Activists aim to pull tax-exempt status from Mormon church after rash of LGBTQ teen suicides, political influence
The Mormon churches divide over LGBTQ membership has been more damaging to the church then many could even imagine.
With a suicide rate nearly double the national average, activists are calling into question just how damaging the Church’s teachings are and if it violates national laws around tax-exempt status for religions.
Part of that effort includes ”the biggest, loudest and most comprehensive” attack on the church through a series of paid-advertisements spearheaded by anti-conversion therapy activist Fred Karger. In the last month Karger traveled to Salt Lake City to audition current and former Mormons to share their own stories of distaste with the church.
“Somebody has got to fight for these kids,” Karger told the Salt Lake Tribune. “It’s inexcusable, the damage and suffering the church has caused for so many of these families.”
Karger’s efforts against the LDS church were ignited back in Nov. 2015 when the church, which had seemed to be moving towards LGBTQ acceptance, put out a statement calling LGBTQ Mormons “apostates” and banning their children from baptism until they turned 18.
Since the 2015 policy, an extra spotlight has been shown on teen suicides within the church, often with connections to kids feeling ostracized for being LGBTQ.
Over the summer, after 5 teen suicides were reported with connections to the church, Neon Trees lead singer Tyler Glenn, an openly gay former Mormon, blasted the church for allegedly causing the LGBT members to take their own life.
“I want you to say their names and remember their photos,” Glenn said in a video posted on facebook, fighting back tears. ”[Church President] Russell Nelson and the leaders of the Church of Jesus Christ of Latter-day Saints, there is blood of your members of your hands. Please don’t let this be a summer of more gay suicides. Please make a space for your gay members. Please tell them they are OK and they’re made in the image of God and they’re not flawed. Please stop telling them that they are abnormal. Please, please, please, how many more? How many more?”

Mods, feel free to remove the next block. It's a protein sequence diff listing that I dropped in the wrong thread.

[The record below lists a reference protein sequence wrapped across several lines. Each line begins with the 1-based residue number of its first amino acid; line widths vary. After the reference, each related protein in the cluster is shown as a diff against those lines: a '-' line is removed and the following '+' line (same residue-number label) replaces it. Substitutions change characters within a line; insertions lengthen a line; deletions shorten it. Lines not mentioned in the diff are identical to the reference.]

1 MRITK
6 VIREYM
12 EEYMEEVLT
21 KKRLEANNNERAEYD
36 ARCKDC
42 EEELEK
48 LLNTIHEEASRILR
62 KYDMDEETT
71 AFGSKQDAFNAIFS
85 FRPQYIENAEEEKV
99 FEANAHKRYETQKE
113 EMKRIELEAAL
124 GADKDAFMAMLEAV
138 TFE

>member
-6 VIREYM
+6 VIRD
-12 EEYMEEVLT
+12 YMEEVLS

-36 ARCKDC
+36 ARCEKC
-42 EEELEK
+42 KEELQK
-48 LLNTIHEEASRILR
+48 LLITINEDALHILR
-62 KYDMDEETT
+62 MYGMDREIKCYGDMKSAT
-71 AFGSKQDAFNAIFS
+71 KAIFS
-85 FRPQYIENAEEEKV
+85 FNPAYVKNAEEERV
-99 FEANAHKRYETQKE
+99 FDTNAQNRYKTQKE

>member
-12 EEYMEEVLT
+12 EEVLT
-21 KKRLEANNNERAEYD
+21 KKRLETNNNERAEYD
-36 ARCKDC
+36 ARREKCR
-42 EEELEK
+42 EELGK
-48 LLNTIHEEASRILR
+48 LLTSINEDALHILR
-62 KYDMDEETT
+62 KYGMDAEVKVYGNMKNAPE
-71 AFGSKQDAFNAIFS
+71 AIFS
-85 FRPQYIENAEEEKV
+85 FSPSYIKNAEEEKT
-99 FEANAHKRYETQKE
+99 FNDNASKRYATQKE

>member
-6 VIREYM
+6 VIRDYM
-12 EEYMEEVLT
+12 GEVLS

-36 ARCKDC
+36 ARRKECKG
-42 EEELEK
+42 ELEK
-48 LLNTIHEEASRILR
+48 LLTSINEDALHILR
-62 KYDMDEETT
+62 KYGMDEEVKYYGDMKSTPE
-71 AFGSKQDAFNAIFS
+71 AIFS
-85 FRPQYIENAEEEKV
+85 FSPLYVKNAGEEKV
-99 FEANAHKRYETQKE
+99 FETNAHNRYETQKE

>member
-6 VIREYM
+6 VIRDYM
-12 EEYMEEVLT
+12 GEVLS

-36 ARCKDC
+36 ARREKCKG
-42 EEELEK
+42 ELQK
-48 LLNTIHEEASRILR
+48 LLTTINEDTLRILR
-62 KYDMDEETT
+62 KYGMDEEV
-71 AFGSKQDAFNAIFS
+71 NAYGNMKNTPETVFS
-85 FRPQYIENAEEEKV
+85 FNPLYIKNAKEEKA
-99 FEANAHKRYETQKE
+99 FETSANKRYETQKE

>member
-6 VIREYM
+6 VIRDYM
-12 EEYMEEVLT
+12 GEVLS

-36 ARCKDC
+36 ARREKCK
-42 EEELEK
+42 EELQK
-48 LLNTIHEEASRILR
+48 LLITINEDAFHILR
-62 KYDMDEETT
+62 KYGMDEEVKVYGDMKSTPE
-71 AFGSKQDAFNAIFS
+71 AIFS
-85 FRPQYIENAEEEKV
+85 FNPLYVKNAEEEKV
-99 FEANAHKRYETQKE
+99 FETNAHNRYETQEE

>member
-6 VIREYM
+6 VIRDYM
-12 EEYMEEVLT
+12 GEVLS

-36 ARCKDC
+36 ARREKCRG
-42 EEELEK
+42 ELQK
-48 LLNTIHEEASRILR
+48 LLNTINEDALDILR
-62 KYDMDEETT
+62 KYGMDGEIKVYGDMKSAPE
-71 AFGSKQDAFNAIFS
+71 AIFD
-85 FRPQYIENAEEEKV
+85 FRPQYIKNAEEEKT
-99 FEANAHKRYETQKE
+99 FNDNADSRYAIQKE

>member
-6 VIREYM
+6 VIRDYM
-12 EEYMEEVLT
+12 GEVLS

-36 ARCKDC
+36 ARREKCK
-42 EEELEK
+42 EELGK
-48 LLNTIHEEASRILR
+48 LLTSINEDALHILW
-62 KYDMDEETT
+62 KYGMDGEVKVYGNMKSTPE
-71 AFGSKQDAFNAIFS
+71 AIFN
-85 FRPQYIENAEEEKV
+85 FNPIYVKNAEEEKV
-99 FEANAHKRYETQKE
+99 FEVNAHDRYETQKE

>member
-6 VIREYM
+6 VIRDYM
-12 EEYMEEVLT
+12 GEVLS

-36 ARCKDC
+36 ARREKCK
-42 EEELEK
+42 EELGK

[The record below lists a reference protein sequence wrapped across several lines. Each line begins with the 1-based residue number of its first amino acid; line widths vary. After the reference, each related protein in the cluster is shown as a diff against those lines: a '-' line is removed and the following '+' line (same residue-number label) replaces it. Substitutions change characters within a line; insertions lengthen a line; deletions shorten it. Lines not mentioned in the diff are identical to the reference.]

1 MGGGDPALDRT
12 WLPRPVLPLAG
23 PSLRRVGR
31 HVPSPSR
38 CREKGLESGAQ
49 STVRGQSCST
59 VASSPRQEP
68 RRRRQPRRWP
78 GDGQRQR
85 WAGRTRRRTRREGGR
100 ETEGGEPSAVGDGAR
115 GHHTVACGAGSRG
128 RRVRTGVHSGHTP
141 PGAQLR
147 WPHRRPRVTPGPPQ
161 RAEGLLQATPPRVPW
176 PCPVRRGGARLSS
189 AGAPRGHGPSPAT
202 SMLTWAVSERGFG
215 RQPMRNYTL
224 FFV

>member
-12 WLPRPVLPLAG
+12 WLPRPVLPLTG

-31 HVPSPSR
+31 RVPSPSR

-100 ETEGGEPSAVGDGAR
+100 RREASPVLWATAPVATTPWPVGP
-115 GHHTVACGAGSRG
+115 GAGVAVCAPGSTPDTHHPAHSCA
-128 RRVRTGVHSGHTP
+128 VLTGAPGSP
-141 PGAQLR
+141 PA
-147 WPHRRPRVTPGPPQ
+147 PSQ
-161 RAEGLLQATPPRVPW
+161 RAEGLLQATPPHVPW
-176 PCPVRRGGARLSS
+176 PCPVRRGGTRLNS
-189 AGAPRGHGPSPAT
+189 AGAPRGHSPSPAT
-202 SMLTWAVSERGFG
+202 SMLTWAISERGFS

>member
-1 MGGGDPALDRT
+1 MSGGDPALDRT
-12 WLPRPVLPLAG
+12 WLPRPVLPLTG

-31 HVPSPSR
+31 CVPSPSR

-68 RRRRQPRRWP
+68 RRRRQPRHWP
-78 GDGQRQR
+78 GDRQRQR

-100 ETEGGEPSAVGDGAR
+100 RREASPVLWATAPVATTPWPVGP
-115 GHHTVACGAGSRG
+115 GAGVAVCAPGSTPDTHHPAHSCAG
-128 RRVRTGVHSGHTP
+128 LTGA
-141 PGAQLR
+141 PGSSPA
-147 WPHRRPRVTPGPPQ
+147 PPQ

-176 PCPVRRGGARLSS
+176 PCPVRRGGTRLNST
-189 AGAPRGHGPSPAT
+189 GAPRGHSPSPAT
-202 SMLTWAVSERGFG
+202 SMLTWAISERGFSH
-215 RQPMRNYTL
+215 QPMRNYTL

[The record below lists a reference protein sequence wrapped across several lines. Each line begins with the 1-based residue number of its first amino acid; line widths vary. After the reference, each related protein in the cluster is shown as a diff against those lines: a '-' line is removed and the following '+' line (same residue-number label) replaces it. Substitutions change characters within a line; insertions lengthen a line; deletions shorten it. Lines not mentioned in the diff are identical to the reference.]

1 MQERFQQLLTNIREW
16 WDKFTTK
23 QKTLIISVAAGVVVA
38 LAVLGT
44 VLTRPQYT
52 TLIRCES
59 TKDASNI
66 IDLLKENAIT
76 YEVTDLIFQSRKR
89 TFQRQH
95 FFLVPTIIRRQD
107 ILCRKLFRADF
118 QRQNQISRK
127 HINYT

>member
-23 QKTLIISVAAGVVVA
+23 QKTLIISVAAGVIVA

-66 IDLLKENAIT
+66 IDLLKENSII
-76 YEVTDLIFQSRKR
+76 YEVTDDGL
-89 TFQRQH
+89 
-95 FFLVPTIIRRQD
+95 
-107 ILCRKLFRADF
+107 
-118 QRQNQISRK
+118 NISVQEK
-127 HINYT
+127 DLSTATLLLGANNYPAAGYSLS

Karger doesn’t expect his case to get built over night, and he’s set up a website, http://mormontips.com/, to encourage those who have witnessed church improprieties to come forward and self-report.
While the church maintains an a-political public face, Karger and other activists believe they have been working behind the scenes in things like California’s 2008 Prop 8 which put same-sex marriage up to popular vote.
“It has recently come to light that the Mormon Church has led, and financed primarily through its members, nearly all of the anti-gay marriage campaigns throughout the country,” wrote Karger on his new website. “The LDS Church’s involvement goes back to the first gay marriage battle which began in Hawaii in 1995. The Mormon Church often does not report or underreports its massive involvement in these campaigns. The LDS Church and its hierarchy are also heavily involved in federal and state lobbying and participate in many elections across the country.”
Churches and other certain nonprofits are bared from political speech – at the expense of their tax-exempt status – thanks to a 1954 amendment to the tax code filed by then-Senator Lyndon Johnson.
Removing tax-exempt status for a church might seen like a daunting task, but in 2011, the IRS cut the status for about 275,000 organizations after they failed to file the correct paperwork.
There’s “blood on your hands” – activist asks for changes after 5 more LGBT youth suicides in Utah’s largest Church
“There is either no God, or God isn’t speaking to you.”July 8, 2016
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